According to crooks of historical lore, banks are targets because that is where the money is, but today’s cyber crooks are much more sophisticated in their approach. In most cases, banking officials never know what hit them until much later in the process. For a large bank with thousands of employees, it only takes malware on one employee’s device to provide the necessary login and password information for a successful penetration into the core system. Once the security breach is discovered, a quick response is necessary in order to mitigate its impact.
What steps are big banks and the government taking to prevent cyber crime?
Banks, asset managers, brokers, and hedge funds have been moving slowly, perhaps, because they have yet to experience a defalcation, which is part of the problem. It is more difficult to protect against something that you have never seen. There have been examples where large, global banks have stepped up their cyber preventative measures. The efforts of JP Morgan Chase were discussed above, but their aggressiveness only happened after an attack on their systems.
Douglas Flint, the chairman of HSBC Holdings, recently announced that the global conglomerate would begin in August to invest over $1 billion “for information technology and cyber security improvements in an effort to streamline operations and also to reduce the size of retail banking operations by 20 percent by shifting customers over to online-only banking operations.” This investment follows an earlier attack on a mortgage subsidiary’s database. Banks like Citibank and Wells Fargo are also taking an indirect approach. Each is investing in cyber security startups that are focusing on various technologies designed to assist banks and counter cyber related threats.
From a government perspective, many agencies on the forefront of law enforcement, like the SEC and the FBI, are publishing guidelines, regulations, and other helpful information on their respective websites. In order to focus attention on the banking threat, the Government Accountability Office (GAO) released a report back in July that stated, “Depository institutions are estimated to have incurred hundreds of millions of dollars in losses from breaches in the systems of their corporate customers that allowed criminals to illegally transfer funds from the customer’s bank accounts, and from frauds perpetrated against their automated teller machines.”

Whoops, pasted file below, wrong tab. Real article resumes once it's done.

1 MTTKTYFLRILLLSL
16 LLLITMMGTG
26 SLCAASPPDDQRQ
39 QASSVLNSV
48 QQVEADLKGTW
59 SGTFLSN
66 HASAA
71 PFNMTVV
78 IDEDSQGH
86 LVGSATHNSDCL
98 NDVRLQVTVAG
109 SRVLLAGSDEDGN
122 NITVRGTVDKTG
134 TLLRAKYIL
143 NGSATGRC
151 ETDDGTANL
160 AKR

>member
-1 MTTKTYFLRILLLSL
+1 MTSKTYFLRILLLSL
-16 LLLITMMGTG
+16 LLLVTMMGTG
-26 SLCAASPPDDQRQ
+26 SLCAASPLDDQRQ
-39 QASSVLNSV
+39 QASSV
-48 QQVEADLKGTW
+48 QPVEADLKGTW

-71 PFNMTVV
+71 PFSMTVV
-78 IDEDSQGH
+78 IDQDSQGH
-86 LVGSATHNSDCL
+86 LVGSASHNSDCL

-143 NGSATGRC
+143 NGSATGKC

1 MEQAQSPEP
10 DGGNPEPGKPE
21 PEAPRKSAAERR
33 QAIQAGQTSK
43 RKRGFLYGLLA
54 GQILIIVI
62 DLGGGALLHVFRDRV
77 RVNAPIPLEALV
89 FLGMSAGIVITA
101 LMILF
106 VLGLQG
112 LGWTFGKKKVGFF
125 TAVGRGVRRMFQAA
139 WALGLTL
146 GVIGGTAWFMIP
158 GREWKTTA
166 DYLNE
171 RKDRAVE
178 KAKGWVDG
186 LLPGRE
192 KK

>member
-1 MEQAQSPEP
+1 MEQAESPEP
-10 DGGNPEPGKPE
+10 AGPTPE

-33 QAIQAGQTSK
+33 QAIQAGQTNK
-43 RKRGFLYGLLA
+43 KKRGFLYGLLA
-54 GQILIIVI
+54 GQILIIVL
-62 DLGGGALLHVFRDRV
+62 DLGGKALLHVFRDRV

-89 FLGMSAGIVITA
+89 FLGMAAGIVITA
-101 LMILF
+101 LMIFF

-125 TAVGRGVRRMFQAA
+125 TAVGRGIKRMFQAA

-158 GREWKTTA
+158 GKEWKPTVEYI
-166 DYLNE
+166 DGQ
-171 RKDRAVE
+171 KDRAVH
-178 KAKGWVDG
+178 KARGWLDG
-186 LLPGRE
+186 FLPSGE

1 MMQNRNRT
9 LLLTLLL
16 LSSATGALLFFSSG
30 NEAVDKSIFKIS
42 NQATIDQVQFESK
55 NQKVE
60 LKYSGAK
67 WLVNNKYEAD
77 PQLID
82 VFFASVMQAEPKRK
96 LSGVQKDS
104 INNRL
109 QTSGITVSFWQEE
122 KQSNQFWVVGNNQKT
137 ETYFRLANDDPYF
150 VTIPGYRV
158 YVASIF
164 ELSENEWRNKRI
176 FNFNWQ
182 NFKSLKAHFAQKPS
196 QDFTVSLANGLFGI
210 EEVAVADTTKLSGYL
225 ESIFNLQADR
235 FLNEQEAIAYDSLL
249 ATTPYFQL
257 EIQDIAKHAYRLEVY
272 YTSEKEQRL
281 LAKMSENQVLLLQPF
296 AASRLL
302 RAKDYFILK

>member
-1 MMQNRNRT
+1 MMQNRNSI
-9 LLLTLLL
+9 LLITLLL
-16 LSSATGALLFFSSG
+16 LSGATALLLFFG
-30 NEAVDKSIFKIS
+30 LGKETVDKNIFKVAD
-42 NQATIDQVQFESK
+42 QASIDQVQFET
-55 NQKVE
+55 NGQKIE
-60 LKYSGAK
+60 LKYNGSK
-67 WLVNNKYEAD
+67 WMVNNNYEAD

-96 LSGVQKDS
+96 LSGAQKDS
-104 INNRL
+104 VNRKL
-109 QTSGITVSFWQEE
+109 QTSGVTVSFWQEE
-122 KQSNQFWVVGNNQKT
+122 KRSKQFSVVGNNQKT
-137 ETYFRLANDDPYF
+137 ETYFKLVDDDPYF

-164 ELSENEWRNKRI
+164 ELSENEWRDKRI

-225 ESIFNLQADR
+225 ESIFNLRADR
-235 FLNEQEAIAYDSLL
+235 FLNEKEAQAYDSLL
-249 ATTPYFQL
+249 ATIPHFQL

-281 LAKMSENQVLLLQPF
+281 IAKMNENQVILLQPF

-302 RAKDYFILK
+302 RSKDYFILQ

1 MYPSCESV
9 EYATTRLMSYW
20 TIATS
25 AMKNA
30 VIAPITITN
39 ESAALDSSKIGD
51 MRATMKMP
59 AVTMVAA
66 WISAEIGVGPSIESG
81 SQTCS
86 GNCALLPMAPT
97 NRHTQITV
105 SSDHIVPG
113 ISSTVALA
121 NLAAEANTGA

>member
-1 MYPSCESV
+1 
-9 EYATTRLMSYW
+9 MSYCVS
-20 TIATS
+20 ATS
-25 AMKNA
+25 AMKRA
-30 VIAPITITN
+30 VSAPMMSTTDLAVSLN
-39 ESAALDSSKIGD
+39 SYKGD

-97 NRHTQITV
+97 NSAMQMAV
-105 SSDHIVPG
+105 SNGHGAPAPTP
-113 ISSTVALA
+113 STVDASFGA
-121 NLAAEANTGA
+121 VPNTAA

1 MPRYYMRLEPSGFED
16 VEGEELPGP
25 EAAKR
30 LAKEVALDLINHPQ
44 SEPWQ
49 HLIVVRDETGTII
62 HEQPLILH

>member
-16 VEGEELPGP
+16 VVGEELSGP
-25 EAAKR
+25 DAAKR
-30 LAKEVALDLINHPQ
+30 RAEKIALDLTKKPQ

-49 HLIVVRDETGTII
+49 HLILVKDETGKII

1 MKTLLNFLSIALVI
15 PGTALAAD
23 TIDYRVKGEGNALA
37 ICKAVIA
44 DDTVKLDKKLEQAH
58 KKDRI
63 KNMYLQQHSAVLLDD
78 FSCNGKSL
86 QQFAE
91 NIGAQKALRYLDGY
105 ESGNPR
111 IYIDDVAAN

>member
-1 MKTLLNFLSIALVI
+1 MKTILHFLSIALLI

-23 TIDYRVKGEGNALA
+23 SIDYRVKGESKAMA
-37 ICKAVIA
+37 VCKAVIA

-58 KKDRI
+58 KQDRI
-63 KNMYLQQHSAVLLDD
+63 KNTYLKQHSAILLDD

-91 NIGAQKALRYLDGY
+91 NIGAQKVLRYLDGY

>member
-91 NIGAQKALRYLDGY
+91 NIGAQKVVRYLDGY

The GAO listed six areas where both banks and regulators could improve their ongoing efforts in the cyber security arena:
1) Many bankers still do not take the cyber security threat seriously. The absence of an attack can blunt efforts. The GAO does admit that banks that can afford in-house support are better off, and that small banks may actually be safer, since they have fewer and less complex systems to secure.
2) Regulators are also behind the learning curve in this area. They may gather data in cyber security departments, but they never analyze it to recommend potential solutions to inherent problems. In the absence of basic knowledge, they do not try to highlight repeating patterns of abuse across institutions.
3) The newness of technology in this arena has forced many banks to depend on third-party technology firms, but regulators do not have the authority to audit the services or the risks inherent in dealing with an outside service provider. At present, these providers could represent high risk potentials.
4) The mobile revolution is upon us, but banks are relatively new to this new wave of technology. Home banking took decades to evolve, but smart phones are sweeping the nation and rapidly leading to new payment technologies at the point of sale. Mobile malware is on the horizon and requires attention.
5) There is a shortage of high-level IT expertise available for examinations of small and medium-sized banking institutions. In past examinations of smaller entities, IT specialists often helped the smaller banks define their cyber security needs, but today’s staff fall short of providing similar expert advice.
6) People under attack are not sharing important details and critical aspects quickly. In the old technology days, when a counterfeit bill passed over a bank’s clearing table, all banks were immediately informed of the threat. In today’s world, reputation and law enforcement concerns delay sharing.
Cyber crime is definitely a fast-growing threat for our banks and related banking institutions. The American Banking Association notes that, “Cyber and data security remain a priority issue for banks. Criminals are constantly searching for creative new ways to obtain money from banks and customers through fraud and cyber security vulnerabilities. And as consumers and businesses rely more on electronic devices such as computers, tablets, and smart phones to bank and shop online, vulnerabilities increase.”
Global banks are at the heart of our foreign exchange system. Many experts view cyber security risk as an iceberg. Above the waterline are the hackers, malware, and valuable data, but lurking in the murky depths are the more difficult issues — suppliers, partners, systems, and insiders. The threat is real and growing at a tremendous pace. Choose your bank and partners wisely and stay ever vigilant on the look out for cyber crooks.